Fees: Standard £ 60 Conc £21 Full £60 * Enrol online for standard fee payers only
|Saturday||10:00 - 12:00||5||MAC||03/11/2018||01/12/2018||HP2000|
In today’s world of fake news and post-truth, how can you tell the truth between claims and arguments based on facts, evidence, and sound logical reasoning, versus those based on falsehoods, illusions and rhetoric? This introductory 5-week course in Critical Thinking will give adult learners a taste of how to develop and enhance their existing knowledge and skills around reading comprehension, argument analysis, and producing their own arguments, all while asking: is this really is a post-truth world?
Anyone interested in developing their confidence and technique in Critical Thinking, including argument analysis, evaluation, and production, as well as those who enjoy discussing topical issues critically and philosophically.
Basic reading and writing skills, an interest in topical contemporary issues, and preparedness to consider multiple and sometimes conflicting ideas, perspectives and arguments.
By the end of the course you will become a more confident truth-teller by being able to: ¿ Take an informed, reasoned viewpoint on whether we live in a ‘post-truth’ age. ¿ Understand and explain what an ‘argument’ consists in. ¿ Understand and explain at least one strategy for analysing an argument. ¿ Understand and explain at least one strategy for evaluating an argument. ¿ Produce a short written argument—either in outline or in draft form—in support of some conclusion or other with respect to the topic under discussion.
Over five weekly two-hour sessions, with each session focusing on the gradual development of critical thinking skills by engagement with some topical issue or question. In the first part of each session, learners will encounter written attempts to argue for or against some viewpoint and supported in learning how to identify, analyze and evaluate arguments and evidence offered. In the second part, learners will have an opportunity to engage in a 30-minute facilitated inquiry into key questions, principles, and values connected to the viewpoint under consideration. Finally, classes will close by giving learners some time supported practice in writing convincing arguments to persuade others of their own views.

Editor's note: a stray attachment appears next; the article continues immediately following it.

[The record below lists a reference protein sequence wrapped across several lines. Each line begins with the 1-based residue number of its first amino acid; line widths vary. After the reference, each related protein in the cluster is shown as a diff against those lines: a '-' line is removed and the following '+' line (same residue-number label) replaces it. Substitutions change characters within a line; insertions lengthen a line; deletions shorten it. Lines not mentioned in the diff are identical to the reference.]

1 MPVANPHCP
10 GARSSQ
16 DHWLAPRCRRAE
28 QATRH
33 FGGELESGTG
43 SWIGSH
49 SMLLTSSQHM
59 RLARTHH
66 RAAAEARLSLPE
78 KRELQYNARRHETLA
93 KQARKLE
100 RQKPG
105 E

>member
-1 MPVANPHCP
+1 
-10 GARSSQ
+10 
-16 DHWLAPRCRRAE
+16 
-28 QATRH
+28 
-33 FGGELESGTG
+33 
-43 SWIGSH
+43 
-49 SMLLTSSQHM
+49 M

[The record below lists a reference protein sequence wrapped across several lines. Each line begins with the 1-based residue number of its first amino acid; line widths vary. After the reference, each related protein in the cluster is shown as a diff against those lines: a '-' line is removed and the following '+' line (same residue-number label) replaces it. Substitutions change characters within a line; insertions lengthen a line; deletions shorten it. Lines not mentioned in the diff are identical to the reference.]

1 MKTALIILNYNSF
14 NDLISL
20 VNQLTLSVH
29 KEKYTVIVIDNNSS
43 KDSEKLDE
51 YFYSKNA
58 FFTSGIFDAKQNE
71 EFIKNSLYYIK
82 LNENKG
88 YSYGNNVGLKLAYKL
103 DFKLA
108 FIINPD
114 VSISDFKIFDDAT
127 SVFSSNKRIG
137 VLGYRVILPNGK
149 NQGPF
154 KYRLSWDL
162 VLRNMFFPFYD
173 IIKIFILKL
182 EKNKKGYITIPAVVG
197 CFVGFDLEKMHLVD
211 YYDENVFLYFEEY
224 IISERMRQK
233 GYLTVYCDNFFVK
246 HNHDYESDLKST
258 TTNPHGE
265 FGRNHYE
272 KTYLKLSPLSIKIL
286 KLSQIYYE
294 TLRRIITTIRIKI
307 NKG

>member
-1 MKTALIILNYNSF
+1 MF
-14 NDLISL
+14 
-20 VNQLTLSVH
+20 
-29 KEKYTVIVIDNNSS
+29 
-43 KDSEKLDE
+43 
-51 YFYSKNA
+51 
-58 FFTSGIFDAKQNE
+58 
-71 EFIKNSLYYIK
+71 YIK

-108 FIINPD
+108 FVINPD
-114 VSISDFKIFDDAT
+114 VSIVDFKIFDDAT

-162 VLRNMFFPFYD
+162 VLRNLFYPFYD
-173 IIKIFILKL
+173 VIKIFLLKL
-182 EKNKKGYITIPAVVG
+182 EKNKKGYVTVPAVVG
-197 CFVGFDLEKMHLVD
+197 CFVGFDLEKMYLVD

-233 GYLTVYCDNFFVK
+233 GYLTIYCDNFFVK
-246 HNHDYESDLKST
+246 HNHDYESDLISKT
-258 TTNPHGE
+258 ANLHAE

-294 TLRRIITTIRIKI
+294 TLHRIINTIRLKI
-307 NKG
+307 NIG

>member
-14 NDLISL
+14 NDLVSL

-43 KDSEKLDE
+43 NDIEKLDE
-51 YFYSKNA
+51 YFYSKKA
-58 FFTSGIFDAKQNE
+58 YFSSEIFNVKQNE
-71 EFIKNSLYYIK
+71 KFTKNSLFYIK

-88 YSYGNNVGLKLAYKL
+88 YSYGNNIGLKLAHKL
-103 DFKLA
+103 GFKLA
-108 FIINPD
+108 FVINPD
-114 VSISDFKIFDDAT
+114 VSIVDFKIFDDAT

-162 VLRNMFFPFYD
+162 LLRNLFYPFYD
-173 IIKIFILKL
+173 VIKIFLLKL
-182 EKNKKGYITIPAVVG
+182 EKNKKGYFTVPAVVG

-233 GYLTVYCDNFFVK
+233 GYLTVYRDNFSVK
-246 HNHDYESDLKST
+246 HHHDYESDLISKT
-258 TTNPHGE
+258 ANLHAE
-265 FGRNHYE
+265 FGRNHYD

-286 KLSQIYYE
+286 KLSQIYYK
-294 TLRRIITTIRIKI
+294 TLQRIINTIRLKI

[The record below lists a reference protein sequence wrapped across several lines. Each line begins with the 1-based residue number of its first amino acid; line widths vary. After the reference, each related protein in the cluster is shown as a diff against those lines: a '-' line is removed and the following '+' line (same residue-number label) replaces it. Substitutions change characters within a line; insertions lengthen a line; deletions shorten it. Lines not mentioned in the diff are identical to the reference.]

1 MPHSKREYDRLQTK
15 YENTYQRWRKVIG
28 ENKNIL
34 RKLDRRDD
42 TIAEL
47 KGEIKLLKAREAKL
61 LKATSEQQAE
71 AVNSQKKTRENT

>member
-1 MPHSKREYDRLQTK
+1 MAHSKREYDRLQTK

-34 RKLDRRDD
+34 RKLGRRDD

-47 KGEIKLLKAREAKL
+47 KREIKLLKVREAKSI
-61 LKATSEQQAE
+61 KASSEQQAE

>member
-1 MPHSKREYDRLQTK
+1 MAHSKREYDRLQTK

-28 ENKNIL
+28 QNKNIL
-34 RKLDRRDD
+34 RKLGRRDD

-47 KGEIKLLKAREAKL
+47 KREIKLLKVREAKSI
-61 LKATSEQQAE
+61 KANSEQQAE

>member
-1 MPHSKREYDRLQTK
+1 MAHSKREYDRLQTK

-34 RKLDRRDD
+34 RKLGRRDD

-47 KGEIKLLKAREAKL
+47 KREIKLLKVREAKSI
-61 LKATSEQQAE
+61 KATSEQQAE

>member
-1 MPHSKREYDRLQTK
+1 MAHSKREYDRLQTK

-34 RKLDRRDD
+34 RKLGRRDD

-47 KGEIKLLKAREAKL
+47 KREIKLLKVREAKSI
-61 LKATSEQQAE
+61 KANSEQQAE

No compulsory extra-study is required, although it is expected that learners will find ample opportunities to practice their skills in everyday contexts.
No formal assessment is required, although learners are welcome to submit their short written arguments for feedback and review.
Tutor will advise on other courses you can follow either here at Macbeth or elsewhere.
None. Bring pen and paper (a notebook) to take notes.
You may wish to get additional help and guidance offered through the free Study Support Sessions at the Macbeth Centre. At these sessions you can access the internet, work on and print homework and assignments for your course, research, access a range of software, improve your typing and practice/review what you have covered in class. You will need to book a place on these sessions in reception. Help with literacy or numeracy is available through the basic education programme and the ESOL programme offers help for speakers of other languages. Additional support can be provided for students with learning difficulties and/or disabilities. If you have a disability and feel you need support to get the best from your course you can contact Sean Buckley (email@example.com) to have a confidential discussion on how best we can support your learning.